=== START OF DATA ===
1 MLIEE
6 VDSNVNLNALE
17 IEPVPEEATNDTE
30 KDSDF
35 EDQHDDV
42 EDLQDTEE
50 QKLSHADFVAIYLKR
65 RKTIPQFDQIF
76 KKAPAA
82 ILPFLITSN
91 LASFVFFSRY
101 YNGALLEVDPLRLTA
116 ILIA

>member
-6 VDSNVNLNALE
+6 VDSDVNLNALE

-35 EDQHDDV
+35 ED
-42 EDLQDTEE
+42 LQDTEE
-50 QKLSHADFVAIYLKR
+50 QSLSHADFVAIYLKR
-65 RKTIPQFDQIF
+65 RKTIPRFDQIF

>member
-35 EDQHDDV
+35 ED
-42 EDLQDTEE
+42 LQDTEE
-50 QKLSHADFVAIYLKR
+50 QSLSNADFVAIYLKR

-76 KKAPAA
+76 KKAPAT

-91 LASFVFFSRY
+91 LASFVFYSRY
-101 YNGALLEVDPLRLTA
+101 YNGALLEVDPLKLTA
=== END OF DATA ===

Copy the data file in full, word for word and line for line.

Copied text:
1 MLIEE
6 VDSNVNLNALE
17 IEPVPEEATNDTE
30 KDSDF
35 EDQHDDV
42 EDLQDTEE
50 QKLSHADFVAIYLKR
65 RKTIPQFDQIF
76 KKAPAA
82 ILPFLITSN
91 LASFVFFSRY
101 YNGALLEVDPLRLTA
116 ILIA

>member
-6 VDSNVNLNALE
+6 VDSDVNLNALE

-35 EDQHDDV
+35 ED
-42 EDLQDTEE
+42 LQDTEE
-50 QKLSHADFVAIYLKR
+50 QSLSHADFVAIYLKR
-65 RKTIPQFDQIF
+65 RKTIPRFDQIF

>member
-35 EDQHDDV
+35 ED
-42 EDLQDTEE
+42 LQDTEE
-50 QKLSHADFVAIYLKR
+50 QSLSNADFVAIYLKR

-76 KKAPAA
+76 KKAPAT

-91 LASFVFFSRY
+91 LASFVFYSRY
-101 YNGALLEVDPLRLTA
+101 YNGALLEVDPLKLTA